Just like the rest of New York, the vicious and heartless murder of 15-year-old Junior shocked and outraged veteran NYPD bosses.
“It pisses me off quite frankly," said NYPD Chief of Detectives, Dermot Shea.
A year ago in the Bronx, Lesandro Guzman-Feliz, who everyone called “Junior” was slashed and chopped to death by members of the Trinitarios, a Dominican gang. Most of it was captured on surveillance and cell phone video.
The teen, who was mistaken for a rival gang member, tried to escape his attackers on 183rd street and Bathgate Avenue, but was dragged out of a bodega and cut multiple times.
"[They’re] blocks that I patrolled, I knew intimately ... and the fact that grown men would drive around the streets of New York City and hunt down someone bothers me greatly," said Chief Shea.
A year later, Chief Shea says the police department is keeping a close watch on what it describes as a small number of violent gangs and crews willing to kill for senseless reasons.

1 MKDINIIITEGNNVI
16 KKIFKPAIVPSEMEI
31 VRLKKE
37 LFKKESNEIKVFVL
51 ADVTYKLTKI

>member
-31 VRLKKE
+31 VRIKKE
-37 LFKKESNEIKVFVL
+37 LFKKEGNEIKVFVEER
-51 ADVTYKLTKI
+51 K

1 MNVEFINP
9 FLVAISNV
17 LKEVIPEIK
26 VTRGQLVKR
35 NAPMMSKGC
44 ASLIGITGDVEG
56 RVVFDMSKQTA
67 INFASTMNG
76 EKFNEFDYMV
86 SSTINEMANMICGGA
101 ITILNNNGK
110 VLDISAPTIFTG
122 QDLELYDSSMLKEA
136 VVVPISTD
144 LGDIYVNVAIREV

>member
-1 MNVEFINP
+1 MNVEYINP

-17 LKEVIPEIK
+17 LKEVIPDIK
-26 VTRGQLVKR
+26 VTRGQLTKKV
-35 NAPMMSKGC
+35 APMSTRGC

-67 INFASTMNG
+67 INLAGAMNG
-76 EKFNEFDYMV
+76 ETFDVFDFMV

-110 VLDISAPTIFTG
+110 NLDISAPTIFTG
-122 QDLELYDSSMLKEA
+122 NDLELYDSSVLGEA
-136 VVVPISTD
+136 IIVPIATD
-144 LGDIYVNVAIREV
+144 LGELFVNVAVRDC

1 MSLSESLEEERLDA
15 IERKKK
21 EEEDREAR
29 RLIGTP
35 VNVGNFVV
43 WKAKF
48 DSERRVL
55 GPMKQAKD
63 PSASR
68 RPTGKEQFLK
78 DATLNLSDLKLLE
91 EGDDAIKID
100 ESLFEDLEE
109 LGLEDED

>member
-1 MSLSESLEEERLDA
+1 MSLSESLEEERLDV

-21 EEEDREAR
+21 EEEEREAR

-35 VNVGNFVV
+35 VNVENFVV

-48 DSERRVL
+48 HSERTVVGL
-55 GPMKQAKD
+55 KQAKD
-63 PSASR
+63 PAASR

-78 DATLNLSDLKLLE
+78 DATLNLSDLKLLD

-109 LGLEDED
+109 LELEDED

"There are still gang issues on the streets of New York City and to ignore it, quite frankly, would be irresponsible," Cheif Shea said. “We also know kids who have taken a few steps down on that wrong path and we do a lot of work to get them as far off that path as possible without having any negative interaction with the criminal justice system."
Junior's mother, who has been outspoken since her son's murder, says she wants young people to run away from gangs because they only lead to jail or death.
"With the gang, you are not going to win nothing, you are only going to be lose, lose, lose,” Leandra Feliz said. “Life in jail or somebody kill you."
Five of Junior's attackers were convicted of murder last Friday.
Eight others are still facing charges, but are negotiating possible plea deals.
Chief Shea says the only way to prevent gang violence is to help people escape gang life and for everyone to come together against those who want to cause violence and mayhem.
"We all, all parts of the criminal justice systems and all parts of the community
and down the road...This is everyone's problem to make sure that no one goes through something like this again," said Chief Shea.